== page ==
Introduction: End-Stage Renal Disease (ESRD) is the ultimate result of chronic kidney disease (CKD). In Palestine, the prevalence of ESRD was 240.3 PMP which is comparable with the nearby countries. Accelerated bone loss among ESRD patients is attributed to abnormal bone turnover that leads to osteoporosis and osteopenia. The risk of fractures is increased four-fold in men and women on hemodialysis, which explains the importance of assessing the bone mineral density among these populations. The goals of this study were to find the prevalence of osteoporosis in ESRD patients as determined by bone mineral density (BMD) at different sites and to determine whether BMD correlates with many other clinical parameters.
Methods: A cross-sectional study of 194 ESRD patients were recruited from the dialysis unit in An-Najah National University Hospital, Nablus, Palestine. The patients were on regular hemodialysis or peritoneal dialysis. BMD was measured at the lumbar spine and the hip using the dual-energy X-Ray absorptiometry (DEXA) and the value is expressed as T-score. The data were analyzed using SPSS, version 26. The relationship between BMD and the clinical and biochemical parameters among the ESRD patients was assessed.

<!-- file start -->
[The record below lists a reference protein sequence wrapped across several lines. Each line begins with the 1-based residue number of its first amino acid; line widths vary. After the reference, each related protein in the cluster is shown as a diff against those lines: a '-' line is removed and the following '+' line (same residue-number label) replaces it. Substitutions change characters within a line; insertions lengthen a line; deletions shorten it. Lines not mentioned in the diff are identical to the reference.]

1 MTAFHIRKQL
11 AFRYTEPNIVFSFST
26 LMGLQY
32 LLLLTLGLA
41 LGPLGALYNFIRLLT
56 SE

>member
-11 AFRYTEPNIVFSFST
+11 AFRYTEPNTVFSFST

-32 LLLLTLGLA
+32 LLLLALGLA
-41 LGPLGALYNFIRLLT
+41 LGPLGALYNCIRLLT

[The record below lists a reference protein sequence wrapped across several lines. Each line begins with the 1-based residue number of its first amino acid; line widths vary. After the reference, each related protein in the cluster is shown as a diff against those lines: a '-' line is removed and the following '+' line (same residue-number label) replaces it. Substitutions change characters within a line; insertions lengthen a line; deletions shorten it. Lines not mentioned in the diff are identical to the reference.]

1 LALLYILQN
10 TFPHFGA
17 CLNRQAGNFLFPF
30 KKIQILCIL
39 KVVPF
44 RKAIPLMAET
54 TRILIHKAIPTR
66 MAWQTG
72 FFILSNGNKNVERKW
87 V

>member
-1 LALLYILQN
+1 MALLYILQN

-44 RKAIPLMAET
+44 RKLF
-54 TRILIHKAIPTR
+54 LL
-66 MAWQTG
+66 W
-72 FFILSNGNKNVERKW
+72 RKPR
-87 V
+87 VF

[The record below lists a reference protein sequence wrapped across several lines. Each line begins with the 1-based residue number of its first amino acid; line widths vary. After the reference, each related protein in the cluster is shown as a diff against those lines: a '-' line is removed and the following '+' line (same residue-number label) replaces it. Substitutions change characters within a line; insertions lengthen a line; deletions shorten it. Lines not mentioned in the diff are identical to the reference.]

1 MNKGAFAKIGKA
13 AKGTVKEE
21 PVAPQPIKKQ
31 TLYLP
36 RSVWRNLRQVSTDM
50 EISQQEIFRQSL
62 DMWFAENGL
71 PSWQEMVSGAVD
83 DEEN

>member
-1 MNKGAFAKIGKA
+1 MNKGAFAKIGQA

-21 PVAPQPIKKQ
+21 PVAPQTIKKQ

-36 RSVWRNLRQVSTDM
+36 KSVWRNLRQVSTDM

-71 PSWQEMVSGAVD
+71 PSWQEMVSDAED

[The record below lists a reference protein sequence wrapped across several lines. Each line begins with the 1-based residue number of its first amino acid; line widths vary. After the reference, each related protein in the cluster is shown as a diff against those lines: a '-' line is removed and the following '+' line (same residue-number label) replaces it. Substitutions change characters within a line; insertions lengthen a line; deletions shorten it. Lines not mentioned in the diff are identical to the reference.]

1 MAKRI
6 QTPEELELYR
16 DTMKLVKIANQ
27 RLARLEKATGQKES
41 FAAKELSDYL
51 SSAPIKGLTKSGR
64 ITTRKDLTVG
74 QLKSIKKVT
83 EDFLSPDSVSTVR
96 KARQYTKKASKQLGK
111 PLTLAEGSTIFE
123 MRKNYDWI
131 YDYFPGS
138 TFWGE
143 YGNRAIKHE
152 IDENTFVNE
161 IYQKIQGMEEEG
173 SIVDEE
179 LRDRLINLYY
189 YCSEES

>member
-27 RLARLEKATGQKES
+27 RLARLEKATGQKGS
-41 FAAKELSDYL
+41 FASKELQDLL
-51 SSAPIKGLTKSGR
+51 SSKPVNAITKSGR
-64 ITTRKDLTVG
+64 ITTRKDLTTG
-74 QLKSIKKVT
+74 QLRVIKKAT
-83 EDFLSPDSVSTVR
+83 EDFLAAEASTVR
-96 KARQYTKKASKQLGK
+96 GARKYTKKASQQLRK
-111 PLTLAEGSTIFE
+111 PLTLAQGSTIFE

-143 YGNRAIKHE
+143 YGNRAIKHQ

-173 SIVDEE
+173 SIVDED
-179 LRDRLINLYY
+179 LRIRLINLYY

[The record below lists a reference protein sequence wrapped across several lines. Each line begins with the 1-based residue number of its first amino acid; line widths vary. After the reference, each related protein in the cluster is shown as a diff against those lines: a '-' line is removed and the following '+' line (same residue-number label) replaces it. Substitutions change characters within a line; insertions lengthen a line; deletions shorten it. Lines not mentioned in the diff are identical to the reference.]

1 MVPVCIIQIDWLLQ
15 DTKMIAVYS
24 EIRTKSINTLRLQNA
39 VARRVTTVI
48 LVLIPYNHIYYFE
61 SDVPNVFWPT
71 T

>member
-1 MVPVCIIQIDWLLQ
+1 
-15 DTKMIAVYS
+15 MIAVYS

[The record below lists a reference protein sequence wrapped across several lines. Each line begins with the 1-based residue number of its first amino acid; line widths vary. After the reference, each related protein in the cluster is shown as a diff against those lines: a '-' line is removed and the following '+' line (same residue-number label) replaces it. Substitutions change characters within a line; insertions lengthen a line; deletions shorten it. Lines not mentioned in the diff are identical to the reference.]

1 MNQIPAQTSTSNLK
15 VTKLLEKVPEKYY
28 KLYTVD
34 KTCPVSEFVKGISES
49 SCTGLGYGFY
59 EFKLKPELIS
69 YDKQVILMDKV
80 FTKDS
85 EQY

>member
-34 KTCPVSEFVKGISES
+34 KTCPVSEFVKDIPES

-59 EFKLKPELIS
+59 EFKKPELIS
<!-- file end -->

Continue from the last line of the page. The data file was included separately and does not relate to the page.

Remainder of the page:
Results: We found that 42.8% of ESRD patients had osteoporosis and 40.2% had osteopenia. There were significantly higher proportions of osteoporosis and osteopenia among patients >60 years of age (p<0.005). Patients with osteoporosis and osteopenia had significantly higher serum levels of PTH (792.9 and 469.7) (p<0.05). BMD decreases as the duration of dialysis (39.0 months Vs. 56.8 months), (p<0.05). We found no significant difference between patients on hemodialysis or peritoneal dialysis.
Conclusion: This study showed that Palestinian patients with ESRD have low BMD at the hip and spine. The observed high serum level of PTH was associated with low BMD. Those patients should be closely monitored especially those with more than one risk factor. Moreover, more attention should be paid to these categories of patients to decrease the incidence of falling down and the resulting fractures that might lead to mortality and morbidity.